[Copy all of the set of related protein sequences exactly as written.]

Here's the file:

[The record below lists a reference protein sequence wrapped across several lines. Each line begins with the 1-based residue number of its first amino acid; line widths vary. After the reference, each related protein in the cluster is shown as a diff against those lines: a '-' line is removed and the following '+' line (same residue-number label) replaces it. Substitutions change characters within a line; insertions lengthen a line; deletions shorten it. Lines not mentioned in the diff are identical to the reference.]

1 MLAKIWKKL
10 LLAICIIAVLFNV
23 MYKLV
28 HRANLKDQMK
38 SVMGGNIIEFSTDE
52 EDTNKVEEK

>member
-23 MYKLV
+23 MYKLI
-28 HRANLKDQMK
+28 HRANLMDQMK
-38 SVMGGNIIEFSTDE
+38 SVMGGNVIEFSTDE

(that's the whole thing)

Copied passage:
[The record below lists a reference protein sequence wrapped across several lines. Each line begins with the 1-based residue number of its first amino acid; line widths vary. After the reference, each related protein in the cluster is shown as a diff against those lines: a '-' line is removed and the following '+' line (same residue-number label) replaces it. Substitutions change characters within a line; insertions lengthen a line; deletions shorten it. Lines not mentioned in the diff are identical to the reference.]

1 MLAKIWKKL
10 LLAICIIAVLFNV
23 MYKLV
28 HRANLKDQMK
38 SVMGGNIIEFSTDE
52 EDTNKVEEK

>member
-23 MYKLV
+23 MYKLI
-28 HRANLKDQMK
+28 HRANLMDQMK
-38 SVMGGNIIEFSTDE
+38 SVMGGNVIEFSTDE